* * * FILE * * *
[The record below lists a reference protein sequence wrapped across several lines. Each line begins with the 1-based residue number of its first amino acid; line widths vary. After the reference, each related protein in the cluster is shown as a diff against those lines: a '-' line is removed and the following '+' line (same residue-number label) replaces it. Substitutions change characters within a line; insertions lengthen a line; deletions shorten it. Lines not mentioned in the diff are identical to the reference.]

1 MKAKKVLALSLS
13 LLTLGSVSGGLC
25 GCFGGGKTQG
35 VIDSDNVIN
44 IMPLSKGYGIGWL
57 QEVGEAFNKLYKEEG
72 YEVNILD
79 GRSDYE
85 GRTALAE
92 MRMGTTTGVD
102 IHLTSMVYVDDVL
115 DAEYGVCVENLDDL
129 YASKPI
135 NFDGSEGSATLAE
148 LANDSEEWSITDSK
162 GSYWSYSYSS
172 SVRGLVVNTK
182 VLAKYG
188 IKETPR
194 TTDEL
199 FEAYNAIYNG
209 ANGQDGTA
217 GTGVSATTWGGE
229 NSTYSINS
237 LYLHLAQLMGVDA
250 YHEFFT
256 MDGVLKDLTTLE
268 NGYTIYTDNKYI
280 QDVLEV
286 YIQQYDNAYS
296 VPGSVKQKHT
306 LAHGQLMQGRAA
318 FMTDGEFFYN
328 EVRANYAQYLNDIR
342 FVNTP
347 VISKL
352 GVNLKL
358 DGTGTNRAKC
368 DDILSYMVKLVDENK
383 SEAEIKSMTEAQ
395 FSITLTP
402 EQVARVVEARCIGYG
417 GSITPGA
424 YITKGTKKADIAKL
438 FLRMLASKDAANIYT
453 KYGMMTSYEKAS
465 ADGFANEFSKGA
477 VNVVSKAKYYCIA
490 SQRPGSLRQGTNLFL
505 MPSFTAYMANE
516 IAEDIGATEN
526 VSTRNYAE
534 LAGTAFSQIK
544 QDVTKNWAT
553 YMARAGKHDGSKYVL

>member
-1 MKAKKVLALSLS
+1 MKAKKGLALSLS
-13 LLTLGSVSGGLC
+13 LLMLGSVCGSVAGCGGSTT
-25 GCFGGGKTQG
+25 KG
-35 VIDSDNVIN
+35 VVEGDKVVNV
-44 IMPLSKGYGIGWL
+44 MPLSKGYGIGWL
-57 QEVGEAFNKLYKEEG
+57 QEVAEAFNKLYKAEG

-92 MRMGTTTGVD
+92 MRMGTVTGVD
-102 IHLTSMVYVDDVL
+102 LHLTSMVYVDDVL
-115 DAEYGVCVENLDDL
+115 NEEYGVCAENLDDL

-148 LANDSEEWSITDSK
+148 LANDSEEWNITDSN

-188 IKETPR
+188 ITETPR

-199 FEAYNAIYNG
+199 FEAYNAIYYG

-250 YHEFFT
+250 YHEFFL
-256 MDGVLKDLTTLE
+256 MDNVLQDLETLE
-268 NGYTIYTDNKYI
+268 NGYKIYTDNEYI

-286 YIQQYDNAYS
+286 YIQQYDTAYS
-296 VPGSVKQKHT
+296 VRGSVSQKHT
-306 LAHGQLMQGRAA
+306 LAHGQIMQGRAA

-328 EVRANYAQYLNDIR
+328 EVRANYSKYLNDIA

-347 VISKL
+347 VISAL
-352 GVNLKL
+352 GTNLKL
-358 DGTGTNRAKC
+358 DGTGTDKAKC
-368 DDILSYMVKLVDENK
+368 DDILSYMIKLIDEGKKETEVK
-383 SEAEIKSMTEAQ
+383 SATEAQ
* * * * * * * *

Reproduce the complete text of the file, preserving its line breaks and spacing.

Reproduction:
[The record below lists a reference protein sequence wrapped across several lines. Each line begins with the 1-based residue number of its first amino acid; line widths vary. After the reference, each related protein in the cluster is shown as a diff against those lines: a '-' line is removed and the following '+' line (same residue-number label) replaces it. Substitutions change characters within a line; insertions lengthen a line; deletions shorten it. Lines not mentioned in the diff are identical to the reference.]

1 MKAKKVLALSLS
13 LLTLGSVSGGLC
25 GCFGGGKTQG
35 VIDSDNVIN
44 IMPLSKGYGIGWL
57 QEVGEAFNKLYKEEG
72 YEVNILD
79 GRSDYE
85 GRTALAE
92 MRMGTTTGVD
102 IHLTSMVYVDDVL
115 DAEYGVCVENLDDL
129 YASKPI
135 NFDGSEGSATLAE
148 LANDSEEWSITDSK
162 GSYWSYSYSS
172 SVRGLVVNTK
182 VLAKYG
188 IKETPR
194 TTDEL
199 FEAYNAIYNG
209 ANGQDGTA
217 GTGVSATTWGGE
229 NSTYSINS
237 LYLHLAQLMGVDA
250 YHEFFT
256 MDGVLKDLTTLE
268 NGYTIYTDNKYI
280 QDVLEV
286 YIQQYDNAYS
296 VPGSVKQKHT
306 LAHGQLMQGRAA
318 FMTDGEFFYN
328 EVRANYAQYLNDIR
342 FVNTP
347 VISKL
352 GVNLKL
358 DGTGTNRAKC
368 DDILSYMVKLVDENK
383 SEAEIKSMTEAQ
395 FSITLTP
402 EQVARVVEARCIGYG
417 GSITPGA
424 YITKGTKKADIAKL
438 FLRMLASKDAANIYT
453 KYGMMTSYEKAS
465 ADGFANEFSKGA
477 VNVVSKAKYYCIA
490 SQRPGSLRQGTNLFL
505 MPSFTAYMANE
516 IAEDIGATEN
526 VSTRNYAE
534 LAGTAFSQIK
544 QDVTKNWAT
553 YMARAGKHDGSKYVL

>member
-1 MKAKKVLALSLS
+1 MKAKKGLALSLS
-13 LLTLGSVSGGLC
+13 LLMLGSVCGSVAGCGGSTT
-25 GCFGGGKTQG
+25 KG
-35 VIDSDNVIN
+35 VVEGDKVVNV
-44 IMPLSKGYGIGWL
+44 MPLSKGYGIGWL
-57 QEVGEAFNKLYKEEG
+57 QEVAEAFNKLYKAEG

-92 MRMGTTTGVD
+92 MRMGTVTGVD
-102 IHLTSMVYVDDVL
+102 LHLTSMVYVDDVL
-115 DAEYGVCVENLDDL
+115 NEEYGVCAENLDDL

-148 LANDSEEWSITDSK
+148 LANDSEEWNITDSN

-188 IKETPR
+188 ITETPR

-199 FEAYNAIYNG
+199 FEAYNAIYYG

-250 YHEFFT
+250 YHEFFL
-256 MDGVLKDLTTLE
+256 MDNVLQDLETLE
-268 NGYTIYTDNKYI
+268 NGYKIYTDNEYI

-286 YIQQYDNAYS
+286 YIQQYDTAYS
-296 VPGSVKQKHT
+296 VRGSVSQKHT
-306 LAHGQLMQGRAA
+306 LAHGQIMQGRAA

-328 EVRANYAQYLNDIR
+328 EVRANYSKYLNDIA

-347 VISKL
+347 VISAL
-352 GVNLKL
+352 GTNLKL
-358 DGTGTNRAKC
+358 DGTGTDKAKC
-368 DDILSYMVKLVDENK
+368 DDILSYMIKLIDEGKKETEVK
-383 SEAEIKSMTEAQ
+383 SATEAQ